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The commitment to having a stand at a tradeshow can be daunting. Do you have enough stock, who is going to be at the stand, and will the equipment turn up on time are some of the big questions, as well as deciding on the design and fitout of the stand itself. Trade Show Training GM, Russell McIntosh, shares his top five tips for maximising the trade show experience.

 1. Set clear goals for what you want to achieve at the show.

Why? Too many exhibitors reach the end of the show and are scratching their heads when deciding whether it was successful or not. Anecdotal evidence is too subjective, and you require some firm goals to help guide you on your success.

How? SMART (Specific, Measurable, Achievable, Realistic and Timely) is always a good basis but please add an ‘H’ for Harmony. This is my word for ensuring that the goal means the same thing to all members of your team. Be clear what needs to happen to achieve the goal.

Excuse me? The goal “To achieve 100 leads by the end of the trade show” is not clear in that the term ‘leads’ is not defined. Frank may count a lead as someone with a pulse. Katie thinks a lead is someone that has a 30-minute conversation at the stand and takes a brochure. Be very clear as to what constitutes a lead, so all staff are on the same page.

2. Free Marketing/PR Opportunities

Either when you book the stand and/or in the lead up to the show, get in touch with the organisers and tap into any marketing and PR they are doing. This is especially important if you have something new and interesting to promote. This helps to get in the magazines and pre-show promotion and helps you become a must-see exhibitor at the show.

Also, most B2B shows have exhibitor listings on the show website and you can have quite a bit of company information here. Sadly, many exhibitors ignore or aren’t aware of this free opportunity and then get missed as the visitor plans their day at the show.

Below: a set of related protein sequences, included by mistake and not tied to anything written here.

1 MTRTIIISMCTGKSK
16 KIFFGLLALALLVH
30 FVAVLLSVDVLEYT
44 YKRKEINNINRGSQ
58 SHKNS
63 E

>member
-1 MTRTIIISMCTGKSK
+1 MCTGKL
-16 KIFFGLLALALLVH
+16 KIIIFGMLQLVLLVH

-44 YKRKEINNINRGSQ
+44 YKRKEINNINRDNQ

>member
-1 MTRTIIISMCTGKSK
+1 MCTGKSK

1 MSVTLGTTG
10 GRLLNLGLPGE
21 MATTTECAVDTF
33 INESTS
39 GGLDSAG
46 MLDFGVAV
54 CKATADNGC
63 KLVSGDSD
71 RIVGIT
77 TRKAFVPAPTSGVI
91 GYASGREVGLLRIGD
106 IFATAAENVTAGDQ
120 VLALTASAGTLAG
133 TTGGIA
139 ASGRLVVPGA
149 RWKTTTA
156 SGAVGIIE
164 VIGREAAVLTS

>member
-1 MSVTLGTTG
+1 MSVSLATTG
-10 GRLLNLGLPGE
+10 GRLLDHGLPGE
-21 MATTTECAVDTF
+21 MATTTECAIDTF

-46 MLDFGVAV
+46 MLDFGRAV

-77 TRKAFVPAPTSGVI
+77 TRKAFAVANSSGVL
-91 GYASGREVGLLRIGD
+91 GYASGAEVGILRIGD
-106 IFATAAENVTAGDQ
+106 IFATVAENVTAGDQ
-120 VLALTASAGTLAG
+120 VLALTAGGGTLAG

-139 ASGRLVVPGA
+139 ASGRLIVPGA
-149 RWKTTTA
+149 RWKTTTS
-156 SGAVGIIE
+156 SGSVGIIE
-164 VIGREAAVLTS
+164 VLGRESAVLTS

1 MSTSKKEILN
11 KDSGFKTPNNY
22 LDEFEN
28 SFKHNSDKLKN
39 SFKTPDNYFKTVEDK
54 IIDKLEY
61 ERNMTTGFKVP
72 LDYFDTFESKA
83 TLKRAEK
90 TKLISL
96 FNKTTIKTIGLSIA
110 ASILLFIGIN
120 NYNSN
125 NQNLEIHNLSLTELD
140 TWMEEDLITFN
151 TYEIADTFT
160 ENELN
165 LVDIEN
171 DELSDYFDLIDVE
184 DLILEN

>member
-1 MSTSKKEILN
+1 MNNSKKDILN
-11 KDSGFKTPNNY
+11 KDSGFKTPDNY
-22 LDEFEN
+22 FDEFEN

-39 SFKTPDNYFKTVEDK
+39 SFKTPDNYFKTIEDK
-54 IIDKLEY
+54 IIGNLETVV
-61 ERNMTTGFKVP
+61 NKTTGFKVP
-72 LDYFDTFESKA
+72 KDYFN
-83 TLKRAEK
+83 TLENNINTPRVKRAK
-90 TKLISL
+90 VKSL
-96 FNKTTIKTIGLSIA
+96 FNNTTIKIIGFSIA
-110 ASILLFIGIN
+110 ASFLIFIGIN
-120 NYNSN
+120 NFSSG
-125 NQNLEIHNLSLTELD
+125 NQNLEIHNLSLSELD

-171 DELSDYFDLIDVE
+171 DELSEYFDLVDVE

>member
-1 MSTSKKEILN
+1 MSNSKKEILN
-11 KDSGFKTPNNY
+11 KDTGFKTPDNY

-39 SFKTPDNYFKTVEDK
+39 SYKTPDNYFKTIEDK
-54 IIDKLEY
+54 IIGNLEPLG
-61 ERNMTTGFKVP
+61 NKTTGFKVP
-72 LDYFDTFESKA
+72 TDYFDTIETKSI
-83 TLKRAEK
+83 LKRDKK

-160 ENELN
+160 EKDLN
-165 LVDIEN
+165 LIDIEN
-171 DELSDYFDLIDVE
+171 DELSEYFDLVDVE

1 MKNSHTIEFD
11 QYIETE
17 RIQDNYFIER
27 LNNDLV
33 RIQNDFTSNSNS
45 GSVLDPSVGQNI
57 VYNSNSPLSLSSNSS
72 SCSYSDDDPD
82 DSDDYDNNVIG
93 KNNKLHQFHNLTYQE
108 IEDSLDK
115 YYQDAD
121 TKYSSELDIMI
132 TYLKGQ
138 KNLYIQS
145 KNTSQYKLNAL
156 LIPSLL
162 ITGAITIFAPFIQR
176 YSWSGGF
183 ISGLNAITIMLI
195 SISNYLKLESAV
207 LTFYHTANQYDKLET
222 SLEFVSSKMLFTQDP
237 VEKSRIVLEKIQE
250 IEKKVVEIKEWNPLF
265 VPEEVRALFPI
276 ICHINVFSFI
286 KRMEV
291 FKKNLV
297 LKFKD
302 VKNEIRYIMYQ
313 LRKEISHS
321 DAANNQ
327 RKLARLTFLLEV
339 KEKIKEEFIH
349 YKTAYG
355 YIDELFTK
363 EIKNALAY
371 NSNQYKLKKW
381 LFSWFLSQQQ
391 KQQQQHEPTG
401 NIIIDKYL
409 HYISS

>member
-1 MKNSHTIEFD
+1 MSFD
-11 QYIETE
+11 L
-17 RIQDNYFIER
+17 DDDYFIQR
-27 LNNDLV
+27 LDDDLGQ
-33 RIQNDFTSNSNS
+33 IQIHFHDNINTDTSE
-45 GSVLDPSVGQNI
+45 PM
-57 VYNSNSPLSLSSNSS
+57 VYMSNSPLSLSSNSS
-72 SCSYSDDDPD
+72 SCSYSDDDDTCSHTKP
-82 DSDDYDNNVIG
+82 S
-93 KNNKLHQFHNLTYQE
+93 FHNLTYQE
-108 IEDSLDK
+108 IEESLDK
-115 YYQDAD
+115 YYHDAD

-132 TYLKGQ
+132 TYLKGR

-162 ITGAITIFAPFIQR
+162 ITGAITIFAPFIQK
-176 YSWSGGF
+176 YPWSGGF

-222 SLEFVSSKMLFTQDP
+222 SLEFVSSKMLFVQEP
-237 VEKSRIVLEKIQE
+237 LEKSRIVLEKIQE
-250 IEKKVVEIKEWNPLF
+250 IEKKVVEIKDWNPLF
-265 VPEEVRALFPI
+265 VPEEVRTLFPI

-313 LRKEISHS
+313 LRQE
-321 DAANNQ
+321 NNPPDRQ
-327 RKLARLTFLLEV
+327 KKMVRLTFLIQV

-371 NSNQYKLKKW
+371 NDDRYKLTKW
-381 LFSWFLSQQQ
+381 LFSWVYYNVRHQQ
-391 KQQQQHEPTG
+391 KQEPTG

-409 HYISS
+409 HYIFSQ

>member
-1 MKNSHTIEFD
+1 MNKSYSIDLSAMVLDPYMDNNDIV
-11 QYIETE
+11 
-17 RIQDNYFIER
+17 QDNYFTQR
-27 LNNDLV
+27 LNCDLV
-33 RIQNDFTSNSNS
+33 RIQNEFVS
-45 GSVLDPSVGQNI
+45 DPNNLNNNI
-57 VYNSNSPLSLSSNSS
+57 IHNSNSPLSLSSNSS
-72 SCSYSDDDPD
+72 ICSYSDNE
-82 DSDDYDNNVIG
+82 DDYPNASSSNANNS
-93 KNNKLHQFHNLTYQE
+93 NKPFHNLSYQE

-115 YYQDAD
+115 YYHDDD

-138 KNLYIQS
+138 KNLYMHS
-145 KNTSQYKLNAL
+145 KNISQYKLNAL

3. Stand stocktake

Know what is included with your floor space/stand. Many exhibitors have received the nasty shock at the show to find no walls, no power and then on review, these things were never part of the booking. Be in contact with the organiser to get the lowdown on what is included. They will generally have sent this to you when you booked so be sure to flick through any confirmations first.

Quick tip. On the smaller stands, you tend to have fascia and a company sign above your stand. You can be clever with this name, especially if your business name isn’t clear on what you do. As an example, let’s take a business in the packaging industry with the business name ‘ABC Pty Ltd’. A name like this may mean very little but having ‘Your Packaging Needs Solved!’ may be a far better use of that space above your stand.

You have two to three seconds to capture a visitors attention. This simple change may just be what does it.

4. Who should be part of the stand team?

This decision sits at or near the top of any decision you will make. The general stats reveal that 85 per cent of the effectiveness of a trade show stand comes from the interactions between staff and the visitors. This is not the place to bring your greatest introvert. So here are a few points on how to select the best people:

  • The staff member wants to be there – ask them before making them go;
  • their attitude which includes the ability to think quickly on their feet – flexibility and adaptability are important traits; and
  • they can perform one of the pre-defined roles you have for the stand. That’s right, each person needs to be selected to fulfil a role. It is not a free for all.

5. Select a lead captain

Sounds a bit like primary school, but stay with me. The biggest failure of exhibitors by a long way is their inability to follow up trade show leads. This can be poor follow up (e.g., going the wrong way about it) or not following up at all!!

A lead captain, ideally a trusted member of your team, takes on the role of distributing the leads at the end of the show to the appropriate people and then holding those staff members to account. This performs two main functions:

  • Staff feel a bit of pressure and actually follow the leads up, which is largely the purpose of why you did the trade show; and
  • you get to track what business came from the trade show to help you make the decision on whether to do this trade how again in the future.

Trade Show Training runs webinars to help exhibitors get the most from trade shows and works directly with exhibitors to plan their trade shows, including training their show teams, to be better on the trade show floor.

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